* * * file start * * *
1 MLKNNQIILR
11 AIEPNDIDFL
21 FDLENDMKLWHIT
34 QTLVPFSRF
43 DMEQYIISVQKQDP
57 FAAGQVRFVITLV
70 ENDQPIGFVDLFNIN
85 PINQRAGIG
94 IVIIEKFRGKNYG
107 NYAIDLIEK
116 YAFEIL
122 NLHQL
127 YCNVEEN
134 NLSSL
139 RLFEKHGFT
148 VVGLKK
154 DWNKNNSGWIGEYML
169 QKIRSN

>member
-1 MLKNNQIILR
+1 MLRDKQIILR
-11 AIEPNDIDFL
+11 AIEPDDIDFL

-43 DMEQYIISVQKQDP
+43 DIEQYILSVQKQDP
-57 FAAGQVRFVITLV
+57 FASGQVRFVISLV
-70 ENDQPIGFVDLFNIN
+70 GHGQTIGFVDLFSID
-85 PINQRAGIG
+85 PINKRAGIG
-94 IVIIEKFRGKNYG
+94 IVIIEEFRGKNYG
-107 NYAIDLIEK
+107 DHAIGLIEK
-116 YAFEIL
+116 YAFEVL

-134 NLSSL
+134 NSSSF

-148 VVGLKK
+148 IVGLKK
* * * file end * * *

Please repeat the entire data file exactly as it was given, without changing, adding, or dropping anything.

1 MLKNNQIILR
11 AIEPNDIDFL
21 FDLENDMKLWHIT
34 QTLVPFSRF
43 DMEQYIISVQKQDP
57 FAAGQVRFVITLV
70 ENDQPIGFVDLFNIN
85 PINQRAGIG
94 IVIIEKFRGKNYG
107 NYAIDLIEK
116 YAFEIL
122 NLHQL
127 YCNVEEN
134 NLSSL
139 RLFEKHGFT
148 VVGLKK
154 DWNKNNSGWIGEYML
169 QKIRSN

>member
-1 MLKNNQIILR
+1 MLRDKQIILR
-11 AIEPNDIDFL
+11 AIEPDDIDFL

-43 DMEQYIISVQKQDP
+43 DIEQYILSVQKQDP
-57 FAAGQVRFVITLV
+57 FASGQVRFVISLV
-70 ENDQPIGFVDLFNIN
+70 GHGQTIGFVDLFSID
-85 PINQRAGIG
+85 PINKRAGIG
-94 IVIIEKFRGKNYG
+94 IVIIEEFRGKNYG
-107 NYAIDLIEK
+107 DHAIGLIEK
-116 YAFEIL
+116 YAFEVL

-134 NLSSL
+134 NSSSF

-148 VVGLKK
+148 IVGLKK